cut by half. There was only one grade left between my brother and me. The
evil thought crossed my mind that if he failed just once more I’d be at the
same level as him and then what grounds would he have for lecturing me!
But I violently rejected this unworthy idea. After all, he’d scolded me only
with the intention of helping me. At the time it was really bad, but maybe it
was only as a result of his advice that I’d passed so easily and with such
good marks.

Now my brother had become much gentler toward me. Several times when
he found occasion to scold me he did it without losing his temper. Perhaps
he himself was beginning to understand that he no longer had the right to tell
me o~-or at least not so much as before. My independence grew. I began to
take unfair advantage of his toleration, I half started to imagine that I’d pass
next time whether I studied or not, my luck was high. As a result, the little
I’d studied before because of my brother, even that ceased. I found a new
pleasure in flying kites and now I spent all my time at the sport. Still, I
minded my manners with my brother and concealed my kite-flying from
him. In preparation for the kite tournament I was secretly busy solving such
problems as how best to secure the string and how to apply the paste mixed
with ground glass in it to cut the other fellows’ kites off their strings. I didn’t
want to let my brother suspect that my respect for him had in any way
diminished.

One day, far from the hostel, I was running along like mad trying to grab
hold of a kite. A whole army of boys came racing out to welcome it with
long, thick bamboo rods. Nobody was aware who was in front or in back of
him. Suddenly I collided with my brother, who was probably coming back
from the market. He grabbed my hand and said angrily, ‘Aren’t you ashamed
to be running with these ragamuffins after a one-paisa kite;’ Have you
forgotten that you’re not in a low grade any more! You’re in the eighth now,
one behind me. A man’s got to have some regard for his position, after all.

‘I’m sorry to see you have so little sense. You’re smart, there’s no doubt of
that, but what use is it if it destroys your self-respect? You must have
assumed, ‘I’m just one grade behind my brother so now he doesn’t have any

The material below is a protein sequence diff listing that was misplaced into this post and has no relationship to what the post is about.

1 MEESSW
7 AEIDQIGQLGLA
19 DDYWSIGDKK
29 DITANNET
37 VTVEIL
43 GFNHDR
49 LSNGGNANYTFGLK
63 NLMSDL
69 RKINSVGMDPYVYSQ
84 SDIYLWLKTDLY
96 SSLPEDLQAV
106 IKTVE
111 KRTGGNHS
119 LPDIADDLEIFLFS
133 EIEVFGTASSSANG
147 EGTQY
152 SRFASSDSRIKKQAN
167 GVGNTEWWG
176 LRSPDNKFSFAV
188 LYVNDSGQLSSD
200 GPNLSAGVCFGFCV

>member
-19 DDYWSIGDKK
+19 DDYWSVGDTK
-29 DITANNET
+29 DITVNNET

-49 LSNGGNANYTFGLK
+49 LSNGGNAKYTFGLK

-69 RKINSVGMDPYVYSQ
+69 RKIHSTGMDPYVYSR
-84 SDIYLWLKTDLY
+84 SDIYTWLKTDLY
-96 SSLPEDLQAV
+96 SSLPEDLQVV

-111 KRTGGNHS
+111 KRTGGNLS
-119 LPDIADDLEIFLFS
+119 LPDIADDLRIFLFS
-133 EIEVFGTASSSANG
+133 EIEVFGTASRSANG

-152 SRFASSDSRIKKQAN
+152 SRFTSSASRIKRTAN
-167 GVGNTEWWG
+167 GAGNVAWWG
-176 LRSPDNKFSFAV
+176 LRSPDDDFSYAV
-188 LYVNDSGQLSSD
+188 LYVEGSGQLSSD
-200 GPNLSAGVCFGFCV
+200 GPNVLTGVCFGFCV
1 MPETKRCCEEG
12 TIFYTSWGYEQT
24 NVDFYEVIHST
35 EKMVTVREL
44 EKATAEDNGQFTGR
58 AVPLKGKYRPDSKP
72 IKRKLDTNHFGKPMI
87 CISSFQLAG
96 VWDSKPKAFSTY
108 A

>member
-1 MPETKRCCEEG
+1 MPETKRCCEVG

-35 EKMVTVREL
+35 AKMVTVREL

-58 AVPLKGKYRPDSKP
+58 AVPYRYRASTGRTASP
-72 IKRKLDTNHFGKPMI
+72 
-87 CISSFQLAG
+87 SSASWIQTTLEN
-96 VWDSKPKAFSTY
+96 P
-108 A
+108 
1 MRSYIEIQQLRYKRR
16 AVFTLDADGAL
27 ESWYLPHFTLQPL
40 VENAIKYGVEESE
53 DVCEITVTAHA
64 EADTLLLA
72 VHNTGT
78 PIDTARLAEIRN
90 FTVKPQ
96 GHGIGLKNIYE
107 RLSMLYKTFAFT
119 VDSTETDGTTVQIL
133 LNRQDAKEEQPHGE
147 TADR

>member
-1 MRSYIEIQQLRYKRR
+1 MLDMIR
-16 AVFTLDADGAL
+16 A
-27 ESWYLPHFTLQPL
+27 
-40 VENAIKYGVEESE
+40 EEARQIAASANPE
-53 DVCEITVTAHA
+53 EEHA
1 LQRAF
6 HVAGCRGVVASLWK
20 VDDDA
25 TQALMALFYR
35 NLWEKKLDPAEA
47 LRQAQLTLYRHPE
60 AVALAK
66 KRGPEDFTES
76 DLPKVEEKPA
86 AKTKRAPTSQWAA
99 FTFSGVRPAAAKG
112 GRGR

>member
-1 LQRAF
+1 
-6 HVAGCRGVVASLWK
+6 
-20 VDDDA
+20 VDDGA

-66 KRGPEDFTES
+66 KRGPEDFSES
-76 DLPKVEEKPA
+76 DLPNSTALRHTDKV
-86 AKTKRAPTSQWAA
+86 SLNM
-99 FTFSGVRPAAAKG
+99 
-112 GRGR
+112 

right to say anything to me.” But you’re mistaken. I’m five years older than
you and even if you come into my grade today that difference of five years
between us not even God–to say nothing of you–can remove. I’m five years
older than you and always will be. The experience I have of life and the
world you can never catch up with even if you get an M.A. and a D.Litt. and
even a Ph.D. Understanding doesn’t come from reading books. Our mother
never passed any grade and Dad probably never went beyond the fifth, but
even if we studied the wisdom of the whole world mother and father would
always have the right to explain to us and to correct us. Not just because
they’re our parents but because they’ll always have more experience of the
world. Maybe they don’t know what kind of government they’ve got in
America or how many constellations there are in the sky, but there are a
thousand things they know more about than you or me. God forbid, but if I
should fall sick today then you’d be [at your wit’s end].You wouldn’t be able
to think of anything except sending a telegram to Dad. But in your place he
wouldn’t send anybody a telegram or get upset or be all flustered. First of all
he’d diagnose the disease himself and try the remedy; then if it didn’t work
he’d call some doctor. But you and I don’t even know how to make our
allowance last through the month. We spend what father sends us and then
we’re penniless again. But as much as you and I spend today, Dad’s
maintained himself honourably and in good reputation the greater part of his
life and brought up a family on half of it. So brother, don’t be so proud of
having almost caught up with me and being independent now. I’ll see that
you don’t go off the track. If you don’t mind, then (showing me his fist) I can
use this too. I know you don’t like hearing all this.

I was thoroughly shamed by this new approach of his. I had truly come to
know my own insignificance and a new respect for my brother was born in
my heart. With tears in my eyes, I said, ‘No, no, what you say is completely
true and you have the right to say it.’ My brother embraced me and said, ‘I
don’t forbid you to fly kites. I’d like to too. But what can I do? If I go off- the
track myself then how can I watch out for you! That’s my responsibility.’
Just then by chance a kite that had been cut loose passed over us with its
string dangling down. A crowd of boys were chasing after it. My brother is
very tall and leaping up he caught hold of the string and ran at top speed
toward the hostel and I ran close behind him.